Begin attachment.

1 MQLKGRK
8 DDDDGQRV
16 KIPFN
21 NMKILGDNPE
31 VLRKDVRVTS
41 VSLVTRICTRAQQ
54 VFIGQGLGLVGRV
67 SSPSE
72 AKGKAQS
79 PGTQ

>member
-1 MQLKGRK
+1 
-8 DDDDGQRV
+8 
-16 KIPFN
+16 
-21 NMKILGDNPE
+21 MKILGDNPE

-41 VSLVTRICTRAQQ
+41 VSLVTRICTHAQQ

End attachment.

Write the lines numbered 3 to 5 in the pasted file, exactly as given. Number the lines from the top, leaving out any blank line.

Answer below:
16 KIPFN
21 NMKILGDNPE
31 VLRKDVRVTS